Real evidence (material objects)

1. Where the condition of some material object is in issue or relevant to an issue (for example, the suitability of protective clothing), it should be produced for inspection by the court. Oral evidence can be given even where such articles are not produced,1 although failure to produce the object may lessen the weight that may be attached to the evidence.

2. Any material object that you may wish to use as evidence should be produced as an exhibit. Each exhibit should be identified wherever possible by a label or other mark of identification signed by the person who made the statement that refers to it and be sufficiently described in the statement to identify it. 2

3. Although it is always preferable to do so, there is no overriding duty on the prosecution to preserve evidence; sometimes the destruction of real evidence may be necessary for testing, etc. You may rely on photographs of real evidence that either cannot be taken to court or has been destroyed.3 Where an expert must examine an object and will leave it permanently altered, you should invite the defence to be present. Failure to do so will not exclude the evidence, but will lessen the weight which may be given to it. 4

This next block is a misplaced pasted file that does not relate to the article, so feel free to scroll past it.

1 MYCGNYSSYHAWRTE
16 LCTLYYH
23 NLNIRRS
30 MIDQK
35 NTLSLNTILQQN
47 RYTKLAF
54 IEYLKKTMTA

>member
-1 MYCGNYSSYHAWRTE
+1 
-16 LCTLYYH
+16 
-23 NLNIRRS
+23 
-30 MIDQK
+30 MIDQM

4. Digital images printed through the use of a computer printer are now widely used in evidence. If the defence seek to challenge such evidence on the ground that it has been tampered with, you will need to put evidence before the court to show that the images have not been altered.

5. "Wet film" photography is less likely to be challenged, as there are unretouched negatives available to support the authenticity of the photographs, should any issue arise. Digital images are easily altered without those alterations being apparent. However, a proper audit trail showing that the integrity of the evidence has been preserved should be available to meet any defence challenge.

6. Once an article has become an exhibit, however, the prosecution may be entrusted with the duty of preserving and retaining it for trial or appeal. In such cases, there is a duty to:

  • take care to preserve it;
  • allow the defence reasonable access to inspect and examine it;
  • produce it at trial. 5


  1. Hocking v Ahlquist [1943] 2 All ER 722: oral evidence was given of the condition of clothing, which did not comply with certain standards; it was not necessary for the clothing to be produced in court. Back to reference of footnote 1
  2. Part 27.3 CPR 2010. Back to reference of footnote 2
  3. R v Uxbridge Justices, ex parte Sofaer (1987) 85 Cr. App. R. 367. Back to reference of footnote 3
  4. DPP v British Telecom [1991] Crim LR 532. Back to reference of footnote 4
  5. R v Lambeth Metropolitan Stipendiary Magistrate, ex parte McComb [1983] 1 All ER 321. Back to reference of footnote 5

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Updated 2021-08-27